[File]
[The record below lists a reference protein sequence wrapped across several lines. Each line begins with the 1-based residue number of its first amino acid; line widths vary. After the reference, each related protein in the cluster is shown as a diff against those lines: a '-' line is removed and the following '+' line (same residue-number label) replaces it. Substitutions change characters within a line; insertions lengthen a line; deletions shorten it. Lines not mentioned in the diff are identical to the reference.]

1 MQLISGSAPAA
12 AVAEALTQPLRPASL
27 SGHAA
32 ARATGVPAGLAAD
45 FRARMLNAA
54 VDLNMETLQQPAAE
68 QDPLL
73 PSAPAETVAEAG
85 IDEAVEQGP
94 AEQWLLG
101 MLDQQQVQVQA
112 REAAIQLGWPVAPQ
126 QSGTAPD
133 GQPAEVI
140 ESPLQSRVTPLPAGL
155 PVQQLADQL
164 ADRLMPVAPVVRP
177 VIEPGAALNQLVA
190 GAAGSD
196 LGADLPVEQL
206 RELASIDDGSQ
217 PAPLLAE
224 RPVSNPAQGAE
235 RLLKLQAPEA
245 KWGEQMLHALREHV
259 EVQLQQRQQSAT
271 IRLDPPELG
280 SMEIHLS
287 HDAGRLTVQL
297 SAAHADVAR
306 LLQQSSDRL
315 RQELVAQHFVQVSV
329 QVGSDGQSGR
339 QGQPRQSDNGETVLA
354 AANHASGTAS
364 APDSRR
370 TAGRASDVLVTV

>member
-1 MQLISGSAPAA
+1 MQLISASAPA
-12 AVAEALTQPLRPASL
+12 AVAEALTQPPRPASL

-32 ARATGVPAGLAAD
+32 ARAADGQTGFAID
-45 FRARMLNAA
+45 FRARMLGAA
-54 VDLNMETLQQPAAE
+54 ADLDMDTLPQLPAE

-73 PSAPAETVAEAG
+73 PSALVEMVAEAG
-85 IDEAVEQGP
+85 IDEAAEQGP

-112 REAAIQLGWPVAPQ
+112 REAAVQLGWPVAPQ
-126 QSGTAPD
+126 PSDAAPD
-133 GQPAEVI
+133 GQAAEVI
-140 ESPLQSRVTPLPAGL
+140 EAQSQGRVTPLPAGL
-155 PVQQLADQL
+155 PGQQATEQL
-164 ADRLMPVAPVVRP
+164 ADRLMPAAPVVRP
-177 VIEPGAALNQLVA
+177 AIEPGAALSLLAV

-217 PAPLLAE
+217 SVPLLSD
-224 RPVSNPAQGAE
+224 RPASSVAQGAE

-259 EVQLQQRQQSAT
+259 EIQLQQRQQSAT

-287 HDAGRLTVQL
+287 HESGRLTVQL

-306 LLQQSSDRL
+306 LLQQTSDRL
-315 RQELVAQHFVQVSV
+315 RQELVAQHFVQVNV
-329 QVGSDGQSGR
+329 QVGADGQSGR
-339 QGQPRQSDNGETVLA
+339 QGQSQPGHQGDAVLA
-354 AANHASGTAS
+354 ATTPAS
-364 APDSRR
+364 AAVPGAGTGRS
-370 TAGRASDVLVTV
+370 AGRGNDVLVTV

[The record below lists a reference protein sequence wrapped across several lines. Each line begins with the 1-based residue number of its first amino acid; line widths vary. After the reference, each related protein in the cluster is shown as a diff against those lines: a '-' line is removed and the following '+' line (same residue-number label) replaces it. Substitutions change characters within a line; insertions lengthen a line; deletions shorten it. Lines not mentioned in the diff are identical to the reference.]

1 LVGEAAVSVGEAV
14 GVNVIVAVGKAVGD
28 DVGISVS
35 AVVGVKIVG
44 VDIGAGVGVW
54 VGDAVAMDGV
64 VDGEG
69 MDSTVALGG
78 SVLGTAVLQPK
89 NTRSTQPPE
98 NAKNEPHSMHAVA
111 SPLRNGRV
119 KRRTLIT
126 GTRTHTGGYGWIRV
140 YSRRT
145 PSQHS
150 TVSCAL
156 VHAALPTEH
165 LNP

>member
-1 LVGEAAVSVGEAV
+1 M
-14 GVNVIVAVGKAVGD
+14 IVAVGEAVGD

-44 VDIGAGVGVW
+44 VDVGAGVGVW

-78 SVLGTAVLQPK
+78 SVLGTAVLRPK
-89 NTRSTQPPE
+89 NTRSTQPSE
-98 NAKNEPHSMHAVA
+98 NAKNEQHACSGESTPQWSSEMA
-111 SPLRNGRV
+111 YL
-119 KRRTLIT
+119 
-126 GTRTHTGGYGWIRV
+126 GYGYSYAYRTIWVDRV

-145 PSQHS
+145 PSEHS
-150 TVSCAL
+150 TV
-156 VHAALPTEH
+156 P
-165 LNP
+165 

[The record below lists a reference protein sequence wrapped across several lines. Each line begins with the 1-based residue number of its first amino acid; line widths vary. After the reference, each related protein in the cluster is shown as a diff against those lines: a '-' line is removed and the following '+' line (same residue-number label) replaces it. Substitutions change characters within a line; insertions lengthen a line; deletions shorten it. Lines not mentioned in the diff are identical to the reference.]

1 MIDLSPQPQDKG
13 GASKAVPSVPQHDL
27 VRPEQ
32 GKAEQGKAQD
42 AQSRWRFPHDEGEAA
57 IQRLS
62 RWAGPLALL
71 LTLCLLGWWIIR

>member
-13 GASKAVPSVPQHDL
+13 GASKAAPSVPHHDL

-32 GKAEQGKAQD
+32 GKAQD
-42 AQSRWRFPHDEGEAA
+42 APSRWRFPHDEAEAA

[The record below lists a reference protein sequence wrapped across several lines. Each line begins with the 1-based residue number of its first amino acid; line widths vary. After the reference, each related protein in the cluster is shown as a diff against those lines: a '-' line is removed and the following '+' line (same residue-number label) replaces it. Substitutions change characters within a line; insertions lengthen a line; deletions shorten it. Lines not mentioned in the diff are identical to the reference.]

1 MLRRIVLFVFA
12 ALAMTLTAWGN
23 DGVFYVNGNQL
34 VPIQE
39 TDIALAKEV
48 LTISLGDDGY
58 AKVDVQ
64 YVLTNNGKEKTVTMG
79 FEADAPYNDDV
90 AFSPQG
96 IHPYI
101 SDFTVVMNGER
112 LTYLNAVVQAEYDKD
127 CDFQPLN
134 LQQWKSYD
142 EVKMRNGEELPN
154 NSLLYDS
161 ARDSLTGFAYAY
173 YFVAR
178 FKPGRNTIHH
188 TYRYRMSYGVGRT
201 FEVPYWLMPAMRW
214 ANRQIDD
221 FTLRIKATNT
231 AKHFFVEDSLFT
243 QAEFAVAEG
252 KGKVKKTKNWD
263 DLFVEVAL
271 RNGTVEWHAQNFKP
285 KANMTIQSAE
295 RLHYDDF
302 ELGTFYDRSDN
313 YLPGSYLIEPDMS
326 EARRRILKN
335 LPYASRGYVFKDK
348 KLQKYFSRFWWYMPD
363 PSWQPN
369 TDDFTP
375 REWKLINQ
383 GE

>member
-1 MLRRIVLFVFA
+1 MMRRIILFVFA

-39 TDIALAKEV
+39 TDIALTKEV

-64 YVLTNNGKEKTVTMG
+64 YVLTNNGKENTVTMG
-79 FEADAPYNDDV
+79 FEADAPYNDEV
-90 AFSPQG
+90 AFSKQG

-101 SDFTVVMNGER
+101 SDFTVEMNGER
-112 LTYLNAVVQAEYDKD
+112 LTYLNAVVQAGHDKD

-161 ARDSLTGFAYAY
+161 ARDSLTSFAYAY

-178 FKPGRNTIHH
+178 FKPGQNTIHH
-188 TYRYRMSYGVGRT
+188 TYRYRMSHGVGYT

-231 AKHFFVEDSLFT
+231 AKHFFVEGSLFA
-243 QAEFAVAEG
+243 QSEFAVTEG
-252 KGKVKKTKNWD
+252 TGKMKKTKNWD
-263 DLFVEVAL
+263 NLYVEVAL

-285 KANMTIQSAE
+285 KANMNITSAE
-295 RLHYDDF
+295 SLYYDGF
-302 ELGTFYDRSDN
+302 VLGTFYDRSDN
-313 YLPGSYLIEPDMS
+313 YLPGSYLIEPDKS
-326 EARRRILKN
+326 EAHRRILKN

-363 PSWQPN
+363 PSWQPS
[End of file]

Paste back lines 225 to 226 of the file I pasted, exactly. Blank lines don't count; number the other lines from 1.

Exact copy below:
-295 RLHYDDF
+295 SLYYDGF